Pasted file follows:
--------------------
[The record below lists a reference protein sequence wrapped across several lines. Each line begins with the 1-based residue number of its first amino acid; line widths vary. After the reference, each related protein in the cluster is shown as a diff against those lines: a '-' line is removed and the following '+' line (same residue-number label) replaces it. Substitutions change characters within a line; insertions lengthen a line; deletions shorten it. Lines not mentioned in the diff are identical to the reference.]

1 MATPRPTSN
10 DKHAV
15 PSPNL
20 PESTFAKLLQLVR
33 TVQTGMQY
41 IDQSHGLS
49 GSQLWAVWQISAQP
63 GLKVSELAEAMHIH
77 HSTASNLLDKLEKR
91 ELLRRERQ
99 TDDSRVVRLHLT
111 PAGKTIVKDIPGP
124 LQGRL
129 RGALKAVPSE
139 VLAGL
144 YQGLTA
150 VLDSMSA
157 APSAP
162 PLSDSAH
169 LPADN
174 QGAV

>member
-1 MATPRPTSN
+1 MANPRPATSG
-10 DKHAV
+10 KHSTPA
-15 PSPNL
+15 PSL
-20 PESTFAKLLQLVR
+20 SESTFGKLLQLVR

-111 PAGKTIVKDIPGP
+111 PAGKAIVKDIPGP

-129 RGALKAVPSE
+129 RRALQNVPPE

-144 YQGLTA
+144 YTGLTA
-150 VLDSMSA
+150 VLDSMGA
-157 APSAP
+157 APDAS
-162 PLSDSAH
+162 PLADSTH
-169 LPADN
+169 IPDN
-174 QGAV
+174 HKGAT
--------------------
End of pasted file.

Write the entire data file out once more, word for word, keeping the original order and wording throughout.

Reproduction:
[The record below lists a reference protein sequence wrapped across several lines. Each line begins with the 1-based residue number of its first amino acid; line widths vary. After the reference, each related protein in the cluster is shown as a diff against those lines: a '-' line is removed and the following '+' line (same residue-number label) replaces it. Substitutions change characters within a line; insertions lengthen a line; deletions shorten it. Lines not mentioned in the diff are identical to the reference.]

1 MATPRPTSN
10 DKHAV
15 PSPNL
20 PESTFAKLLQLVR
33 TVQTGMQY
41 IDQSHGLS
49 GSQLWAVWQISAQP
63 GLKVSELAEAMHIH
77 HSTASNLLDKLEKR
91 ELLRRERQ
99 TDDSRVVRLHLT
111 PAGKTIVKDIPGP
124 LQGRL
129 RGALKAVPSE
139 VLAGL
144 YQGLTA
150 VLDSMSA
157 APSAP
162 PLSDSAH
169 LPADN
174 QGAV

>member
-1 MATPRPTSN
+1 MANPRPATSG
-10 DKHAV
+10 KHSTPA
-15 PSPNL
+15 PSL
-20 PESTFAKLLQLVR
+20 SESTFGKLLQLVR

-111 PAGKTIVKDIPGP
+111 PAGKAIVKDIPGP

-129 RGALKAVPSE
+129 RRALQNVPPE

-144 YQGLTA
+144 YTGLTA
-150 VLDSMSA
+150 VLDSMGA
-157 APSAP
+157 APDAS
-162 PLSDSAH
+162 PLADSTH
-169 LPADN
+169 IPDN
-174 QGAV
+174 HKGAT